Working from Home During COVID-19 Pandemic

Across the world many parents are trying to navigate COVID-19 as businesses and schools close their doors in response to the spread of the coronavirus.

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Posted in: SRT

When I began working from home a year ago my then 1 ½ year old daughter would often ask me, 'Can you play with me now, Mama?' 'Not yet' I would explain, 'I have to do some work' which would leave me feeling really guilty; however, the alternative made me feel stressed and under pressure having not achieved enough for work! Let’s just say working from home took some practice.

Within a day of our CEO Vincent Natoli announcing the Stone Ridge Technology office would shut, the SRT team was organized in their home offices and ready to take on the ‘new normal’ working from home arrangement to do their part in containing the coronavirus. Almost all of us have children (currently at home ALL the time!) so naturally one of our first team discussions on our Slack account turned to how productivity can be maintained in a full house.

Across the world many parents are trying to navigate this same scenario as businesses and schools close their doors in response to the spread of the coronavirus. We are all in this together (separately!) so I thought I would share my top three activities to keep young children entertained before you have to join your next conference call or meet a deadline. All you need is…creative and imaginary play! Stimulating your child’s imagination doesn't require much more than you already have at home:

  • Pillow Fort: Build a fort out of chairs, sheets and pillows and make it as comfortable as possible. Put your child’s cuddly toys inside the fort with their favorite books and encourage your child to read to their animals (my daughter is 2, she doesn’t know how to read, but she will happily look at pictures for a long while). Once little C has finished looking at books, I often find she will entertain herself for a good while by creating her own imaginary game in there.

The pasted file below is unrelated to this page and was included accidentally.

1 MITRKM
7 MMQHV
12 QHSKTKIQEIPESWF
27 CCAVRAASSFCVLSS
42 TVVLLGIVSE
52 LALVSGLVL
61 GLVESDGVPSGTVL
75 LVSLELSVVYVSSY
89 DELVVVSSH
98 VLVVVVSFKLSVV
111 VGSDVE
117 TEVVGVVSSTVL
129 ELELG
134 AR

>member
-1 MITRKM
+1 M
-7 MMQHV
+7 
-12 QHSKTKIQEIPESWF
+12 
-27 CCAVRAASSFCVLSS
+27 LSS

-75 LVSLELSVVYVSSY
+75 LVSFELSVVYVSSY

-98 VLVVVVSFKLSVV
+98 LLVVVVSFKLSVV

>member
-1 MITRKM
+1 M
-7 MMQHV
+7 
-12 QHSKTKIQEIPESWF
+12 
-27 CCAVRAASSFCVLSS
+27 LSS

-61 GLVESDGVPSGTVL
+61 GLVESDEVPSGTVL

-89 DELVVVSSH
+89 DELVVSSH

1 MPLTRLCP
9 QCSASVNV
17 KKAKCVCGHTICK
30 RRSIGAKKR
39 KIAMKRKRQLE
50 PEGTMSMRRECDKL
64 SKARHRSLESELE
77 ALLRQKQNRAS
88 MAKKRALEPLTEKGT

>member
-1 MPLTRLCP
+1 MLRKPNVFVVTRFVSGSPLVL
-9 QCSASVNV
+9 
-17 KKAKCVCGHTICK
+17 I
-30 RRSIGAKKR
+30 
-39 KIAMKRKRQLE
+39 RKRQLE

• Toy Car Park: If your child has toy cars, make little (or large!) car parks all over the lounge using boxes and other objects as buildings to surround the cars. Create fun, visual and imaginary stories - tell them the cars are waking up and have a lot to do today, start the story off with them and (hopefully!) they will continue.
  • Workstations: In Montessori schools children have different workstations around the classroom, re-create this at home using the coffee table, the kitchen table, the floor, a play mat, the fort(!) and so on. One workstation could be used for puzzles, the next a jungle of animal toys, another could be play dough and so on.

Then, when you take breaks, be with your children. Eat together during mealtimes (little C and I often also have a tea party in the afternoon). Have your child get involved in the preparation of each meal, setting the table, mixing, pouring, counting the ingredients and so on. This is a wonderful activity to do together and will create a routine where they know, at that point in the day, they get to be with you!

I am not claiming any of this is easy — it took time for my daughter and I to find our groove. This is a challenging period for everyone, little people especially, but being stuck under one roof can also be an opportunity to enjoy more time together as a family. I hope you find these ideas helpful.

Emily Fox

Emily Fox

Emily Fox is Stone Ridge Technology's Director of Communication.

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